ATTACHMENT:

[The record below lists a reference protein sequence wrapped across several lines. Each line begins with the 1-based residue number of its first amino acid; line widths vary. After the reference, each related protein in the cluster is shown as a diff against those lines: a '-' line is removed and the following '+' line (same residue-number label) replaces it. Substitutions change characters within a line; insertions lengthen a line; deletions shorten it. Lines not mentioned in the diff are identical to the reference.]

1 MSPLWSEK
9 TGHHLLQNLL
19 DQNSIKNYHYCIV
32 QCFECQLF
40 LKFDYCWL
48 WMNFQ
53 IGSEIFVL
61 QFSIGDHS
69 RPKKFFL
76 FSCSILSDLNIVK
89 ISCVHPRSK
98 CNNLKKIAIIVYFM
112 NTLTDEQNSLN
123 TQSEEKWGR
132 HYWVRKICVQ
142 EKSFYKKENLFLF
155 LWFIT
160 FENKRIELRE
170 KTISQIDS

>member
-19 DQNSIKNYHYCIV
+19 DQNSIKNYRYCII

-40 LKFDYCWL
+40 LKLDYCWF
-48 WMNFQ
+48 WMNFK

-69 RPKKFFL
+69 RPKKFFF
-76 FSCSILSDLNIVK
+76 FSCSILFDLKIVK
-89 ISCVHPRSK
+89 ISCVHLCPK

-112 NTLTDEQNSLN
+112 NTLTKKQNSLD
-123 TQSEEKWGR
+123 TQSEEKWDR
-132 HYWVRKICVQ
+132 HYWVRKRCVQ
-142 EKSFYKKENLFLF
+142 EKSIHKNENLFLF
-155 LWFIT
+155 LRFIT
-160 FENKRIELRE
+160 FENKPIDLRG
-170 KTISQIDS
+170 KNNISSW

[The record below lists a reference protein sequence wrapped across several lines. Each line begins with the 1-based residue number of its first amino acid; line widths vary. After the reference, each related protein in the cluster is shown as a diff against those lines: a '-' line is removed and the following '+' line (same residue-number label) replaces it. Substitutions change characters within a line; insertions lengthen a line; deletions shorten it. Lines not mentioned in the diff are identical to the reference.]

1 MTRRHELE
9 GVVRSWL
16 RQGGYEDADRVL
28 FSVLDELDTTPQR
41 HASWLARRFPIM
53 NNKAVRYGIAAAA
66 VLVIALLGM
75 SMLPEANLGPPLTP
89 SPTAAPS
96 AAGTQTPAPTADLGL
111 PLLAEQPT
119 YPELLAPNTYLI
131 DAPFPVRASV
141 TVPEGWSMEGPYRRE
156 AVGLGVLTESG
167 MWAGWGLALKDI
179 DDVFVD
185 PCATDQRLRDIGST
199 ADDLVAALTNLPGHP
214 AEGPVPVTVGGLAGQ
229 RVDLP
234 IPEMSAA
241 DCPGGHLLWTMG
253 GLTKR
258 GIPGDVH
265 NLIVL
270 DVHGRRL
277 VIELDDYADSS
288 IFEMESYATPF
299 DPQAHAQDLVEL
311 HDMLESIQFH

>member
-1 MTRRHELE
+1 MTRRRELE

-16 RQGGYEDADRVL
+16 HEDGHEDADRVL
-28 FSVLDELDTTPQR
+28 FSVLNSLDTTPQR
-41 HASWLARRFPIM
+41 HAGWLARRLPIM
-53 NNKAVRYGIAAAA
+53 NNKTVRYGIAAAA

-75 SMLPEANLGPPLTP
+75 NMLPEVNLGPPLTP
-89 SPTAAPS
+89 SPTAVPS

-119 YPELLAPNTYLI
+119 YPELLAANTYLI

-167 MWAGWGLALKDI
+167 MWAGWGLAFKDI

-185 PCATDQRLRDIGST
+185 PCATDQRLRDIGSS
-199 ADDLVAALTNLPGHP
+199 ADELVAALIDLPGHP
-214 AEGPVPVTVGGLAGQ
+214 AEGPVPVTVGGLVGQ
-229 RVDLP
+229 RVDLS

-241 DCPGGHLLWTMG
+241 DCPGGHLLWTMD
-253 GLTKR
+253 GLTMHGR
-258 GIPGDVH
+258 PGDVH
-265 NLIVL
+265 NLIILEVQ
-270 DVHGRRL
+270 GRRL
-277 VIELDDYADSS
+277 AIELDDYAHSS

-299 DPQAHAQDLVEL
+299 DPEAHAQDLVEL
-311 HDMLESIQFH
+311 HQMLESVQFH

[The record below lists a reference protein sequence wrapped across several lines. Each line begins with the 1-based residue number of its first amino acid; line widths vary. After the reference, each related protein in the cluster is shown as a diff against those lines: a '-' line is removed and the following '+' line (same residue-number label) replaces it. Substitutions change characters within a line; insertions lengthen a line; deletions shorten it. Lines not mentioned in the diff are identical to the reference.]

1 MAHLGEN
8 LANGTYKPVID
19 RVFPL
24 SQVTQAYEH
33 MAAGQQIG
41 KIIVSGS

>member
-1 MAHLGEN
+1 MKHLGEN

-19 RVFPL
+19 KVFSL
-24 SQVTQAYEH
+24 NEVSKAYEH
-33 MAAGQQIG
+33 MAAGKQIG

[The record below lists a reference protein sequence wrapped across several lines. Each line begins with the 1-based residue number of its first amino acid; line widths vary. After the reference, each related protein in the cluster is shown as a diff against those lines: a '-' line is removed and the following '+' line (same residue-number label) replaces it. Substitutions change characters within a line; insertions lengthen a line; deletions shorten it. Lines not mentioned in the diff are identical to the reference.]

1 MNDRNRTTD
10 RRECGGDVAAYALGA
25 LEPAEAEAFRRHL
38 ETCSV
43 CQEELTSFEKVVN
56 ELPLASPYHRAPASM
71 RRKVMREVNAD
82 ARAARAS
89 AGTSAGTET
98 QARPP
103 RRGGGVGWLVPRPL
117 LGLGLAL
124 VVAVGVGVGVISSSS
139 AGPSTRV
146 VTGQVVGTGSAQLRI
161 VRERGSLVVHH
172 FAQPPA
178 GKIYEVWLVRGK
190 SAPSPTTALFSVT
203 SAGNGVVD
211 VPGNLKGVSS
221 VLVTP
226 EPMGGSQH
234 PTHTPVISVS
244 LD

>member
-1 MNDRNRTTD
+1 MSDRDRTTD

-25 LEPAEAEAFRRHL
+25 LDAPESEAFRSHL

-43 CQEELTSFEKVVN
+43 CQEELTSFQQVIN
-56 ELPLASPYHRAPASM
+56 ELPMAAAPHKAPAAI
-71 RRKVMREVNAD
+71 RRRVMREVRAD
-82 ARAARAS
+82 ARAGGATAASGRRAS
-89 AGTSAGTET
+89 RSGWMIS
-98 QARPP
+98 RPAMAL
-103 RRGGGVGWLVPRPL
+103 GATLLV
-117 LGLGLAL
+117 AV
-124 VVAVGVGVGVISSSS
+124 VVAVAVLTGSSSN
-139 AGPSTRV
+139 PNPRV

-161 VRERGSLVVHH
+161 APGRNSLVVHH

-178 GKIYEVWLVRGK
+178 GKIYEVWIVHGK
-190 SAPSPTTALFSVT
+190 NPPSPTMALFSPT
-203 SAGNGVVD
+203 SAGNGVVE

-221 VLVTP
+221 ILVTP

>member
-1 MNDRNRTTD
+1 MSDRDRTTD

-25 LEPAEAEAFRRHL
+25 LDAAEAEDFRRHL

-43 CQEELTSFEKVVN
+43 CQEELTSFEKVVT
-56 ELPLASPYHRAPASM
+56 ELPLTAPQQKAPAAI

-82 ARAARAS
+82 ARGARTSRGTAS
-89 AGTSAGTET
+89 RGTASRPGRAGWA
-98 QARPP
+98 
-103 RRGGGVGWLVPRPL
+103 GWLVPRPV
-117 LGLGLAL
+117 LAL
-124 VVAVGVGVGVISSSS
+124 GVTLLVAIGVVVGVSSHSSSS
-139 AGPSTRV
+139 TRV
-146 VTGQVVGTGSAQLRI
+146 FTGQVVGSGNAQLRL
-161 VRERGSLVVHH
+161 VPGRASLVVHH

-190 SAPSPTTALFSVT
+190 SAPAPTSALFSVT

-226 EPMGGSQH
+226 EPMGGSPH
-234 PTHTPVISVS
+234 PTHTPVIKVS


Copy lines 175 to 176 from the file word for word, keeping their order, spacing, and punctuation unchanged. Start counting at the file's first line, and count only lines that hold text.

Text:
+71 RRRVMREVRAD
-82 ARAARAS